Computer networking kingpin Cisco Systems (CSCO) launched a new series of remote office routing devices and detailed the next stage in an effort to integrate voice, video, and data support within its equipment.
The company is attempting to provide gear that can tie branch offices to central sites with support for multimedia types to lower costs. The integration of voice, video, and data is one of the largest--and most hyped--trends in the network equipment industry, as various companies jockey for position to offer products to a variety of service providers.
The new 2600 series of routers, which will ship next month for $2,695, shares interfaces with the company's 1600 and 3600 lines, making it easier to provide multimedia or VPN (Virtual Private Network) capabilities across regional offices, according to the company.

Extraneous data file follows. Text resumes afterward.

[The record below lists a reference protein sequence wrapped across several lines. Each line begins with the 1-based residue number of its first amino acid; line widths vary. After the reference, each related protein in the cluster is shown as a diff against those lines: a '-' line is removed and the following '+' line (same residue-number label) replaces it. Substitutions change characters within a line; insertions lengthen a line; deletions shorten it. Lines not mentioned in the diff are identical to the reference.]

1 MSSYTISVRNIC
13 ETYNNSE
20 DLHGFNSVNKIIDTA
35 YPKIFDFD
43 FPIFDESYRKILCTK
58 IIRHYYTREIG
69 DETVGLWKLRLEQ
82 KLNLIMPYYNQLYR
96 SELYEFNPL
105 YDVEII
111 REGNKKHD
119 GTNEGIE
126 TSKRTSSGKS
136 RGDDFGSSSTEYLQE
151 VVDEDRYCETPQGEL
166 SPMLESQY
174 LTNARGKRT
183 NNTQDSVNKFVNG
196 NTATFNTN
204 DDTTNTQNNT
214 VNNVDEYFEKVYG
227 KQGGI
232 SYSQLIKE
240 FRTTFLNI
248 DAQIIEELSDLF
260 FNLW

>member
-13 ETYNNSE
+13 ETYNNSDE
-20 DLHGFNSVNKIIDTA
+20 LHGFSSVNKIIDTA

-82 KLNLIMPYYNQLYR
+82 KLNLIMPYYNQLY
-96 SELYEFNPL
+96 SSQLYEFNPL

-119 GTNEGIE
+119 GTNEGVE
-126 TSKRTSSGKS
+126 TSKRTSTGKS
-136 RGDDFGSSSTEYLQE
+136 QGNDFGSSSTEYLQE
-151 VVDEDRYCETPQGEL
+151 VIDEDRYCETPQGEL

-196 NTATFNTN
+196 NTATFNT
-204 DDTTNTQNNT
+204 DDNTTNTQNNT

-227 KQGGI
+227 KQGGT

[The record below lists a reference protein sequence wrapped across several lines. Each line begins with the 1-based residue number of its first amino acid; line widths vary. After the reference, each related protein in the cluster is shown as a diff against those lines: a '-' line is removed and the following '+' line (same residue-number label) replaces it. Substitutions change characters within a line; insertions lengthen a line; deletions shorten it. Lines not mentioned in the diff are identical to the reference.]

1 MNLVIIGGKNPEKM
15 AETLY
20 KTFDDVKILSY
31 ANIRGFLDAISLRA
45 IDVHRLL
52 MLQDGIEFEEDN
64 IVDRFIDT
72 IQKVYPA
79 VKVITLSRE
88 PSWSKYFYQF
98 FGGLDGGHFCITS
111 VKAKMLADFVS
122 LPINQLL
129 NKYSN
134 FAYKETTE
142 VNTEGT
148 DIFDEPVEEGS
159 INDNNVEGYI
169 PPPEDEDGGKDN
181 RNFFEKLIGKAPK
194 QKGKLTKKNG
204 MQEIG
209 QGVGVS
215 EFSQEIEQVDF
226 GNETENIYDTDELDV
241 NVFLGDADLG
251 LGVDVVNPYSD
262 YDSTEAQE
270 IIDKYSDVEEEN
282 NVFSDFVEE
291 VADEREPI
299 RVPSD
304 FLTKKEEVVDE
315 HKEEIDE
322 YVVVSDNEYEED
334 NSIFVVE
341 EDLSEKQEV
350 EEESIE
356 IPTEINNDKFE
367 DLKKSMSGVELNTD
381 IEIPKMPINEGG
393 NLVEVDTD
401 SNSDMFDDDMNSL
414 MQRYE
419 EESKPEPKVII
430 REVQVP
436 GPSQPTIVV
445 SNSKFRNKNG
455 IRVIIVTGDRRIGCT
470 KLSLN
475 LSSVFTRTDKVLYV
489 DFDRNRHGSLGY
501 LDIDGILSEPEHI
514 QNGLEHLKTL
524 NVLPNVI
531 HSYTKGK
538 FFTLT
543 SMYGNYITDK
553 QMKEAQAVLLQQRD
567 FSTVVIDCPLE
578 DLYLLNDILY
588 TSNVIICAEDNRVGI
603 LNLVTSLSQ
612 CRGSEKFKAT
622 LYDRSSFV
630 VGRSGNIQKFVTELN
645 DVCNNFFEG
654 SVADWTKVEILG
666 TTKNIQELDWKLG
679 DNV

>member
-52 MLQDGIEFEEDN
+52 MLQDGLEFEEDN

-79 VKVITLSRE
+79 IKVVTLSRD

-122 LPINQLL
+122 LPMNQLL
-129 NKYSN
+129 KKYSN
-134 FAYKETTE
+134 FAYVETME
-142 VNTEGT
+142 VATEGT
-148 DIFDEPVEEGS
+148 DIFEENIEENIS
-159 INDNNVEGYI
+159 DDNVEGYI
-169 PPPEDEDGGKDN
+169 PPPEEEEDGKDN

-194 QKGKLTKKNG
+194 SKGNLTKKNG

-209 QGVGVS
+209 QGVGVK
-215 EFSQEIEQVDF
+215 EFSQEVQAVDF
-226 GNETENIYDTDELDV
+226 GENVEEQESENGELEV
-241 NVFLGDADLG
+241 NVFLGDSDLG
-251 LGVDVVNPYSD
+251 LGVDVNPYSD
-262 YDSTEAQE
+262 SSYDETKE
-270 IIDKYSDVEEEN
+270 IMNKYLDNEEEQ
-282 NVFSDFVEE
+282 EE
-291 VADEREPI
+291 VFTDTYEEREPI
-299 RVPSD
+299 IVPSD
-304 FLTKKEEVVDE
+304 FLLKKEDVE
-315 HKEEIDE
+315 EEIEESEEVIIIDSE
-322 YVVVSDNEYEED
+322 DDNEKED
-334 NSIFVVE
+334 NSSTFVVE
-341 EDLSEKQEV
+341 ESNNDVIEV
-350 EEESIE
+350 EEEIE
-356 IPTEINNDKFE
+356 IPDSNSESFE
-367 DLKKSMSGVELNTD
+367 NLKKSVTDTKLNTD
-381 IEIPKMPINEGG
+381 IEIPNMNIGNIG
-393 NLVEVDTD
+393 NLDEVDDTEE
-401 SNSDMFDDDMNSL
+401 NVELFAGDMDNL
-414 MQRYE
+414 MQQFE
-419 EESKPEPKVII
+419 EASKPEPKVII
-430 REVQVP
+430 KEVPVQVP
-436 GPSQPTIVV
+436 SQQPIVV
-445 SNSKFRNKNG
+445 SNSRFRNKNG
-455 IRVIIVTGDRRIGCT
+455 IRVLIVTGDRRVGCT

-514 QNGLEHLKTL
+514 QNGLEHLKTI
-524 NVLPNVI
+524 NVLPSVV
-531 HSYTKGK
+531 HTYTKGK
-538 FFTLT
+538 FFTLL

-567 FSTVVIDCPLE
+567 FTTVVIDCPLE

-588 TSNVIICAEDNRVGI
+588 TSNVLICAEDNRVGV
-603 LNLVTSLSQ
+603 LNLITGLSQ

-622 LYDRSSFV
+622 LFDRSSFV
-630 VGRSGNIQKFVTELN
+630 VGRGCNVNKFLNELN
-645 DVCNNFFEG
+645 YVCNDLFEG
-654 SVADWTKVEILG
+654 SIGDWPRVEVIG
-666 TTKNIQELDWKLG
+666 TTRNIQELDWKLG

The company also debuted new circuit-to-packet and cell gateways that allow multimedia traffic to be interchanged in Cisco's ATM (asynchronous transfer mode) switches and 7200 and 7500 routers. A new Java-based Cisco Voice Manager application can provide administration for voice-over-data network topologies.
The additions represent the company's third phase in a strategy to implement voice, video, and data capabilities across its equipment. Support has already been implemented in the company's remote access concentration devices and selected data-focused boxes.